Please take a look at it and try to refer to the domain description from the first post. You can spot here that some events are organized into some kind of batches/groups. That’s the result of using a “Bulk Mode” feature in Miro. It is a useful functionality in the early phase of a workshop because it allows participants to add a few events at once. You add them as rows in a separate modal form, and after a submit, they are added as “sticky notes” to the board.
All events were added in quite random order at this stage, so we started the next phase – enforce the timeline. My task was to narrate the whole story. At the same time, I could add some additional information about some pieces, so we had a few extra discussions. Then, Mariusz presented a heuristic that he calls “fantastic four” or “0, 50, 100, 150”. We can usually use it when we observe a “binary” event – something either happened (100%) or something didn’t happen (0%). Sometimes we have two additional cases: something happened partially (50%) or there was too much of it (150%). In our case, such an event was “Advertisment’s requirements were accepted.” I had a yes/no mindset here: the recruiter accepts or disapproves the requirements. Mariusz suggested that we could try to use the “fantastic four” heuristic because in the real world, in such a situation, there is a place for negotiation. For example: “we don’t allow remote work, but you can bring your pets into work.” We wrote down this idea to consider it in a later part of the workshop.
Another typical example when this heuristic can be used is a payment process. Intuition tells us that we have only two options here: payment succeeded or payment failed. In fact, in the real world, we can have at least four cases:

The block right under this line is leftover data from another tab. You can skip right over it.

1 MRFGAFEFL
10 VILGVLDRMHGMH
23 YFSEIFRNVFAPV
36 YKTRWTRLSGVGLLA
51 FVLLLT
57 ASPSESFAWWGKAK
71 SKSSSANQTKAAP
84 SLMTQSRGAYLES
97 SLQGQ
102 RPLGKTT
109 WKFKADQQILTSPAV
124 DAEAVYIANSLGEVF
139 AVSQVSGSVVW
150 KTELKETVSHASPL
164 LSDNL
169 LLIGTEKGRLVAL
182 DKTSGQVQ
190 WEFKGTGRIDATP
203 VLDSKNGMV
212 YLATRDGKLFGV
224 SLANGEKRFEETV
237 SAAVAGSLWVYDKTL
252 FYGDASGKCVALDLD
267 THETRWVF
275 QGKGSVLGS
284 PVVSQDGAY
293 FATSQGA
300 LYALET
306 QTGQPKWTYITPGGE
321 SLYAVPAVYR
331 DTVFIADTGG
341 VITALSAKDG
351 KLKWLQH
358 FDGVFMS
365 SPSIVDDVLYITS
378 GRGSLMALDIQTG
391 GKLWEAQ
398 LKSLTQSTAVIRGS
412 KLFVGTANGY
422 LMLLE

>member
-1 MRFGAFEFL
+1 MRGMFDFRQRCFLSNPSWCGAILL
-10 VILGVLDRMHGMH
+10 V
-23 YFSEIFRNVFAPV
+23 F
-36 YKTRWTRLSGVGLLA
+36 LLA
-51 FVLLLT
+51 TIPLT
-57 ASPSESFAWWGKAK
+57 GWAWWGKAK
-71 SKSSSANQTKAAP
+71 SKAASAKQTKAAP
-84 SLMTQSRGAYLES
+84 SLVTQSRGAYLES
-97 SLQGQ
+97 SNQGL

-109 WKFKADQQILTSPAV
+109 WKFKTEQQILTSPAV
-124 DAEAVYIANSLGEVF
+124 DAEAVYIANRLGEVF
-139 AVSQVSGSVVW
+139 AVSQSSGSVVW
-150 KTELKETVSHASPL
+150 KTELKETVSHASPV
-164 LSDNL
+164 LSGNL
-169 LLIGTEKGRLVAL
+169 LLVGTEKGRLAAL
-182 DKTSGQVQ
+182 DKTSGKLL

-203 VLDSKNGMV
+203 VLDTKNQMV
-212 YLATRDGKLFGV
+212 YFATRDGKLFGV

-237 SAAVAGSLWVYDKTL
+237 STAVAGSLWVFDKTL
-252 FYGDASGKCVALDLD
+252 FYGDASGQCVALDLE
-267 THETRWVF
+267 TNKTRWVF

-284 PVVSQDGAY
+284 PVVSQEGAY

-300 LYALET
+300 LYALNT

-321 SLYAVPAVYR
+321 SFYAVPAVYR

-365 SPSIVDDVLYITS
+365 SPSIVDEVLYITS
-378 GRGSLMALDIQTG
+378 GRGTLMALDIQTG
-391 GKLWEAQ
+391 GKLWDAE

- 0% – payment failed
- 50% – only a part of the payment was paid – due to some typo
- 100% – payment succeeded as it should
- 150% – user paid more than needed (typo?) – now we need to trigger a process of some refund
OK, let’s get back to the rest of our events now. We have them in the correct order now. We didn’t remove any duplicates nor needless events yet. Nevertheless, we marked some smaller, quite independent parts of the whole process, telling us about the possible subdomains. It will help us focus on smaller pieces in the Process Level .
At this stage, the board looked as follows:
Below you can also see our 90-minute session in a 90-second video:
90-minute remote #EventStorming session in 90 seconds 🙂— Tomek Stolarczyk (@StolarczykT) April 23, 2020
With: @mariuszgil, @andrzejkrzywda, @lszydlo pic.twitter.com/j8atnRvBXy
In the next step, we put a line to separate from the results of our work. We started to put only domain events under this line – events that cause some real changes in our system’s state. At the same time, we removed some duplicates. We also agreed to skip events from functionalities that will not be implemented in the first iterations. As a result, we were able to visualize our first business process and business model.
To remove all “unnecessary” events, we used another helpful heuristic that concentrates on the event types. Mariusz told us that in his workshops, he distinguishes between 4 types of events:
- environmental events – exist outside the system – in the real-world, for example, a person entering the shop. Usually, they are not crucial for the workshop, but they help to get the context.
- UI events – we are clicking/using the UI, but we don’t “submit” our choices. We don’t change the state of the system. As an example: we can choose between pricing plans on UI as many times as we want, but until we confirm our decision, nothing actually happens in our system.
- infrastructural events – refer to technical things and don’t impact the system at all: “Event to Kafka sent”, “Metric increased”.
- domain events – the heart of the Event Storming. We should focus only on those in our workshops.
Using the above assumptions and heuristic, we changed the Big Picture as follows:
Let’s go now piece by piece, from left to right, and see what changed.
At first, we removed all events connected with lead generation:
You won’t find them in the After section because they don’t belong to our system (at least the one where we have advertisements). They happen “before”, so they can occur in the funnel. They will be essential for the marketing/sales department. We can think of another small app that measures the level of developers’ burnout. When the app recognizes that you should change your job, it can lead you to DevMountJob. 😉
Now I’d like to draw your attention to an interesting reduction of events: